After Barack Obama mentioned him by name at a D.N.C. fund-raiser in New York on Tuesday night, Bill Thompson released the following statement:
“I am excited and proud to receive the endorsement of the President. To have the president of United States get involved in a New York City mayoral race and endorse me, illustrates that he believes I will win and that I can lead this city.”
But it’s questionable, to put it politely, whether what Obama said at the event really constitutes and endorsement, much less a decision by the president to “get involved” in the mayoral campaign.
All Obama really did was acknowledge Thompson’s attendance at the dinner—after first acknowledging all of the other local Democratic dignitaries who were present, including Nita Lowey, Anthony Weiner, Joe Crowley, Carolyn Maloney, Steve Israel, John Liu and Bill de Blasio.
“And a great city comptroller, our candidate for mayor, my friend, Billy Thompson is in the house,” is all Obama said when he finally got to Thompson’s name. And that was it. From there, the president plowed into the body of his speech, never touching on the mayor’s race again.
It’s understandable why the Thompson campaign would try to play this up as some momentous affirmation of support from Obama, a genuine rock star with the city’s Democratic-heavy electorate.
But Obama’s shout-outs, to Thompson and all of the others, are actually a standard component of presidential speechmaking. Every time Obama makes a road trip, custom dictates that he begin his remarks by singling out any prominent local politicians who happen to be present. All of his predecessors did this, too.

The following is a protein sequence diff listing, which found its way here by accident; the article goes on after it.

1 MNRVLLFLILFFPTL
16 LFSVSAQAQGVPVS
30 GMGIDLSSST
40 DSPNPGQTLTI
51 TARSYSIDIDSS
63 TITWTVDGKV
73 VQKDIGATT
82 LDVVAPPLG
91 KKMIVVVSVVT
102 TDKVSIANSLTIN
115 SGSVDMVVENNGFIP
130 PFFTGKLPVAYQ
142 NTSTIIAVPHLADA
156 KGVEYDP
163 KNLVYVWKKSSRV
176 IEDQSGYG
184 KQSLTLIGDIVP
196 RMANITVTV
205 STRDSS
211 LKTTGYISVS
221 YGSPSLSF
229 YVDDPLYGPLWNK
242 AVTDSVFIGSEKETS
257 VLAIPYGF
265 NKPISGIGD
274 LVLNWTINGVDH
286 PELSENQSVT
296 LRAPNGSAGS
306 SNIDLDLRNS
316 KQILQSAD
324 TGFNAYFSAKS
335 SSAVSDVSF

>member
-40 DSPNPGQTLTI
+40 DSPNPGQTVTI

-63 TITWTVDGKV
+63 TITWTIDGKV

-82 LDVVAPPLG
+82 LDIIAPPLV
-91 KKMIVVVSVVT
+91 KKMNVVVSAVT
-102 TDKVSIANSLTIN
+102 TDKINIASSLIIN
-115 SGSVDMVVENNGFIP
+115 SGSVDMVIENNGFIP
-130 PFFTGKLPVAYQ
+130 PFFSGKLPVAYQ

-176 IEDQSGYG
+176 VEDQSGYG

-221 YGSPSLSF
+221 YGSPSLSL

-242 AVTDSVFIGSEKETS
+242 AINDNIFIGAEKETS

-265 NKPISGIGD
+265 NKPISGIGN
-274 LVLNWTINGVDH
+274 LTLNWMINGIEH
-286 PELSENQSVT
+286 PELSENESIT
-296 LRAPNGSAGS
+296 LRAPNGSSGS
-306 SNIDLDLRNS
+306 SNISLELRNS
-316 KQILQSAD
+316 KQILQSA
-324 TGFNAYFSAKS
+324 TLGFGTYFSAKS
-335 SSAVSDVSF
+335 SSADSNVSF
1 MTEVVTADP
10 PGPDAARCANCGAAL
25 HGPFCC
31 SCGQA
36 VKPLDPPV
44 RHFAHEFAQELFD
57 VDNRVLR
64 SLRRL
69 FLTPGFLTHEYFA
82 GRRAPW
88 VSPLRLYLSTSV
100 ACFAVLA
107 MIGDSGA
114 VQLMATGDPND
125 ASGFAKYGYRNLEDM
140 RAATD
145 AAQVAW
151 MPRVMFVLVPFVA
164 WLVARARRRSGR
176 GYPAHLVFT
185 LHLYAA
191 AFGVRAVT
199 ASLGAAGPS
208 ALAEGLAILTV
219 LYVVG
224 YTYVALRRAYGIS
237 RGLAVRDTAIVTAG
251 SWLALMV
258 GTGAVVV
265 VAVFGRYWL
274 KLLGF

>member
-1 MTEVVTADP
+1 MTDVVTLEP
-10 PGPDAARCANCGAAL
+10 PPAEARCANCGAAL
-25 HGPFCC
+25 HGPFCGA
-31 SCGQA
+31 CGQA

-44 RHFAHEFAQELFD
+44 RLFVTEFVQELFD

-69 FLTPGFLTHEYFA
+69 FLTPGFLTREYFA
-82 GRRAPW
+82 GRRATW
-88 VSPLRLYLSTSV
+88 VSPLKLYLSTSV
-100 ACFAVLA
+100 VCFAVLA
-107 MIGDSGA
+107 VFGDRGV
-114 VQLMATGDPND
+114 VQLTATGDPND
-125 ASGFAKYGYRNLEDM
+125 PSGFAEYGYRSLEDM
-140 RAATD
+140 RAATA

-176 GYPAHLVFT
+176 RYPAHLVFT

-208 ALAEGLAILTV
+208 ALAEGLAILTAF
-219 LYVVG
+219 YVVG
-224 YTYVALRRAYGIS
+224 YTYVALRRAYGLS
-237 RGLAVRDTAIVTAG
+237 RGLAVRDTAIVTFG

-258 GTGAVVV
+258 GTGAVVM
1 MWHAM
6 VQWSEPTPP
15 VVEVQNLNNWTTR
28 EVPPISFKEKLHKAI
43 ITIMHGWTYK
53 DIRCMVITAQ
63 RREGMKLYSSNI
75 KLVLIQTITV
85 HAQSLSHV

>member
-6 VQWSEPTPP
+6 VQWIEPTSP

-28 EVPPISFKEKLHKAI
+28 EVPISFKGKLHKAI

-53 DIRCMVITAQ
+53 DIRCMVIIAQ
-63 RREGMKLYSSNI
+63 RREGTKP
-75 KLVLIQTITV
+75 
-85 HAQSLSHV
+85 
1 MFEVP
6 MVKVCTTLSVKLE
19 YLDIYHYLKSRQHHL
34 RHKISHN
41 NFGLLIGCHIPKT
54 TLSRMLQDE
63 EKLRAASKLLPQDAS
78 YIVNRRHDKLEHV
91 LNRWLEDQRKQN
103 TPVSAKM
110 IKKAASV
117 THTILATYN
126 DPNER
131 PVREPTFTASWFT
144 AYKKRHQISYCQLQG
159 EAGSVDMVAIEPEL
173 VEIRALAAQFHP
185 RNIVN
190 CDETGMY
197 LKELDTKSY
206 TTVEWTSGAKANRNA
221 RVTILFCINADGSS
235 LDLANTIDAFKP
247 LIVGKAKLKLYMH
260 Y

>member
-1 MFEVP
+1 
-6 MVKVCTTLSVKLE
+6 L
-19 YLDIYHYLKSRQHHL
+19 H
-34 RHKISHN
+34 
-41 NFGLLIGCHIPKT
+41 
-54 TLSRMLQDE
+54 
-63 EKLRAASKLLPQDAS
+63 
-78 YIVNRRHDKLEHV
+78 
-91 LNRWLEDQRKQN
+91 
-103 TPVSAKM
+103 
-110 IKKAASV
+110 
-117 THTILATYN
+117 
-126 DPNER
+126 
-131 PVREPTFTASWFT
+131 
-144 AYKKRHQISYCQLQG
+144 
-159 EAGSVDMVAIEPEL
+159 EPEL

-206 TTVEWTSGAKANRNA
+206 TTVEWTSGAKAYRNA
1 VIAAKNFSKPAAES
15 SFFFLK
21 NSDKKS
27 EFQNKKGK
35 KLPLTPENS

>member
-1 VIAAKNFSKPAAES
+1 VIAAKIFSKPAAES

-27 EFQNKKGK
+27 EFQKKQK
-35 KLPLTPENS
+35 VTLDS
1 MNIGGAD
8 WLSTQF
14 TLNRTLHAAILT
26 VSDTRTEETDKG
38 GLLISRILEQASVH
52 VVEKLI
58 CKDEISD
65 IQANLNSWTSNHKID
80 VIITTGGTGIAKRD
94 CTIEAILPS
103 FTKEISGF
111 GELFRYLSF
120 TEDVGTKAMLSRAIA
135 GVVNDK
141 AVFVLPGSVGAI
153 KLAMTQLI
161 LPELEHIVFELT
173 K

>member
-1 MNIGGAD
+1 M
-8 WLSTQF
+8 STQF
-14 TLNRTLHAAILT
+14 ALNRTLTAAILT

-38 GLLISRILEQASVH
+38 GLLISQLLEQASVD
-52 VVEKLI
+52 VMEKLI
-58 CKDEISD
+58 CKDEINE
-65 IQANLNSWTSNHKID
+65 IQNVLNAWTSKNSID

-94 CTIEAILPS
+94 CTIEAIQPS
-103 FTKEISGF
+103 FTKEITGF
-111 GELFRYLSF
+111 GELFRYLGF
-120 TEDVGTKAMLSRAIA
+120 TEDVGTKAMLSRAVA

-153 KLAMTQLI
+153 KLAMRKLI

Obama has tweaked the genre by frequently using the phrase “in the house”—not exactly the phrasing that Ronald Reagan or George H. W. Bush used. But the game is still the same. And in that sense, Thompson really isn’t any more special than the hundreds of local mayors, congressmen and other leaders that Obama has saluted at the top of his speeches this year.
For example, at a recent event in New Orleans, Obama was obligated to acknowledge Louisiana’s Republican governor, Bobby Jindal—the same man who refused some of Obama’s stimulus money, delivered the G.O.P. response to his State of the Union address, and is now flirting with running for president in 2012.
“I want to thank the governor of the great state of Louisiana, Bobby Jindal, who is here,” Obama said at the event. “Bobby is doing a good job.”
For the record, Jindal did not issue a statement afterward claiming to be overwhelmed by the president’s support and willingness to get involved in Louisiana politics.
Although, in fairness, things could have been worse for Thompson: At least Obama got his name right—which is more than can be said for poor Dutch Ruppersberger, the fourth-term Baltimore area congressman whom the president referred to as “Butch” during the shout-out section of a speech in Maryland last month.
The futility of Thompson’s hype effort becomes even more apparent when you compare Obama’s comment Tuesday night to what a real presidential endorsement looks and feels like.
That effect will be on full display in New Jersey tonight, when Obama will join Jon Corzine in a roomful of cheering Democrats and—with cameras from every New York television affiliate rolling—loudly sing his praises, urge his re-election, and pose with him for photographs.
Obama did the same thing in July, when he appeared at a Corzine rally in Holdel—a rally that was designed for the Corzine campaign to record video of the president loudly endorsing and embracing Corzine and turn it into a television ad. “I want you to know I’m proud to stand with a man who wakes up every day thinking about your future and the future of Jersey—and that’s your governor, Jon Corzine!” Obama thundered at that rally.
Compared to that, what has Obama given the Thompson campaign? The chance to tell reporters that, if you read the 18 words of Obama’s 3,600-word speech that dealt with Thompson, it sounds like the president—using vague, indirect language—endorsed his mayoral campaign?
If that’s “getting involved,” I’d sure love to see what standing on the sidelines would look like.